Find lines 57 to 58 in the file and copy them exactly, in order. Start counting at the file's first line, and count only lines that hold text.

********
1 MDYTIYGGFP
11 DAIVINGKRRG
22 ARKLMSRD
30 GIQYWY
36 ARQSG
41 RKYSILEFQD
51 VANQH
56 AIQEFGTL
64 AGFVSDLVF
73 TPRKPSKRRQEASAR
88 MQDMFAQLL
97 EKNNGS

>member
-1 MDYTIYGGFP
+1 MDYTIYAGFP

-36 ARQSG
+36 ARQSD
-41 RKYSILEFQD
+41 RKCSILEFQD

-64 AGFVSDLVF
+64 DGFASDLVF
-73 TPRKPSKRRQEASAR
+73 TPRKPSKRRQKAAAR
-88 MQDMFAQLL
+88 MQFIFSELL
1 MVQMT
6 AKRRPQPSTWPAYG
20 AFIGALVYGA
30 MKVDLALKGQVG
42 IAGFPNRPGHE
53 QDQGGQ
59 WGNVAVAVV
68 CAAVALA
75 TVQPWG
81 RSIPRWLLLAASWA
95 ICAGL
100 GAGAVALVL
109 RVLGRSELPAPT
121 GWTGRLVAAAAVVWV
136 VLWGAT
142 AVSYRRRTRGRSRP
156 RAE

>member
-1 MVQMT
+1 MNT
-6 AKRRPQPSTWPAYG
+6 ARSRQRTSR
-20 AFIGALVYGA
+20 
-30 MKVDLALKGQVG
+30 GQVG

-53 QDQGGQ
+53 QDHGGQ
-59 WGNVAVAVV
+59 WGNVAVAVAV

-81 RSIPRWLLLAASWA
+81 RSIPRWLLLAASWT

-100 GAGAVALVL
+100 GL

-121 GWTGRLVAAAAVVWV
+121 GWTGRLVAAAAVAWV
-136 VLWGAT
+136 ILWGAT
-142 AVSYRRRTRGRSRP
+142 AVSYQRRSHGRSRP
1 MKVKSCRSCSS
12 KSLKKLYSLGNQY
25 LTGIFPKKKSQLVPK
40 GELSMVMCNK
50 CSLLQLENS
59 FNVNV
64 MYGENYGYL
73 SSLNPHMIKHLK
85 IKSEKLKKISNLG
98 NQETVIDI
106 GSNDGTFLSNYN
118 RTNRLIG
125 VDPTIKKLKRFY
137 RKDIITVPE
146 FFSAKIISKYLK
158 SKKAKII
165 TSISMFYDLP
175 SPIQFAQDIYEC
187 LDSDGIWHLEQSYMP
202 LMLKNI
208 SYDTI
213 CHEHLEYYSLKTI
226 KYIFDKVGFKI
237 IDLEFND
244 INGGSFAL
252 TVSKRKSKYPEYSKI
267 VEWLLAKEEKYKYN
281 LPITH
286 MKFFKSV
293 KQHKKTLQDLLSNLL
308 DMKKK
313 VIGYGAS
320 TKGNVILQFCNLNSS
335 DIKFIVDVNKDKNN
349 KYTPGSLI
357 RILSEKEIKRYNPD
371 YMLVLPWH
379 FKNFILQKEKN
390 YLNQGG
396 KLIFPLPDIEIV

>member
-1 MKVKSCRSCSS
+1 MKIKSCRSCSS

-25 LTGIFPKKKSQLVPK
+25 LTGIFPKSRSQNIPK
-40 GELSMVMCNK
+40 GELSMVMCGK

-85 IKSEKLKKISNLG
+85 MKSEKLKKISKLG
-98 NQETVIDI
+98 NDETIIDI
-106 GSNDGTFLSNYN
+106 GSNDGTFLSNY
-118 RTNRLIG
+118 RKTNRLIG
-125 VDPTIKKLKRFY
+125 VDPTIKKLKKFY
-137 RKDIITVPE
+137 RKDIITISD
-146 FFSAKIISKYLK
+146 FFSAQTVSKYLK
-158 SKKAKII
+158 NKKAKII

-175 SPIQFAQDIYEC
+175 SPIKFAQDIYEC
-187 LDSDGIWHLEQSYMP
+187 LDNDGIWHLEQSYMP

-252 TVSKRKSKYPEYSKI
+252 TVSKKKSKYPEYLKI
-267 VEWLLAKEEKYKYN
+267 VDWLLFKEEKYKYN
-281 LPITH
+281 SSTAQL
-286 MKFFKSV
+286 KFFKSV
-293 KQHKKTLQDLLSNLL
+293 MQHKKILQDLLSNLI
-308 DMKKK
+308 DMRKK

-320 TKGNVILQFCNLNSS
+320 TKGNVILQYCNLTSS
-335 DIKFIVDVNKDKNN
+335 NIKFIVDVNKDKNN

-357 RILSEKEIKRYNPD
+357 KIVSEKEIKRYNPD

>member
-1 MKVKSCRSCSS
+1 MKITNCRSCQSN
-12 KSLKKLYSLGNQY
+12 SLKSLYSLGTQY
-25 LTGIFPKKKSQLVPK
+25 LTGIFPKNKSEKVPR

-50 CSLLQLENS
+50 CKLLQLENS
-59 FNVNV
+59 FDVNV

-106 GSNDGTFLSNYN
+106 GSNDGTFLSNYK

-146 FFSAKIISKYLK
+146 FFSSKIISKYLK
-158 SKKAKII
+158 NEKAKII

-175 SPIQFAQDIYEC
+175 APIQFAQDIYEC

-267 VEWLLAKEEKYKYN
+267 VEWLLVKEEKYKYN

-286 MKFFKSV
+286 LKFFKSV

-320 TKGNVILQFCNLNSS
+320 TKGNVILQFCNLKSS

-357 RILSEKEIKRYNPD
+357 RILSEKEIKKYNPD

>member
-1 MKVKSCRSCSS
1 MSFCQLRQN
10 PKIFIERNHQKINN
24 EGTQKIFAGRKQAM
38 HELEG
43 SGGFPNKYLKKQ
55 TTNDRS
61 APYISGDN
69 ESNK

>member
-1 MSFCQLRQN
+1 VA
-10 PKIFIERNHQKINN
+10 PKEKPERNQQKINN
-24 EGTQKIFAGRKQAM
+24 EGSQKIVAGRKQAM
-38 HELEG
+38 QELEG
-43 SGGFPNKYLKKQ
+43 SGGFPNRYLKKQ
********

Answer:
+81 RSIPRWLLLAASWT

-100 GAGAVALVL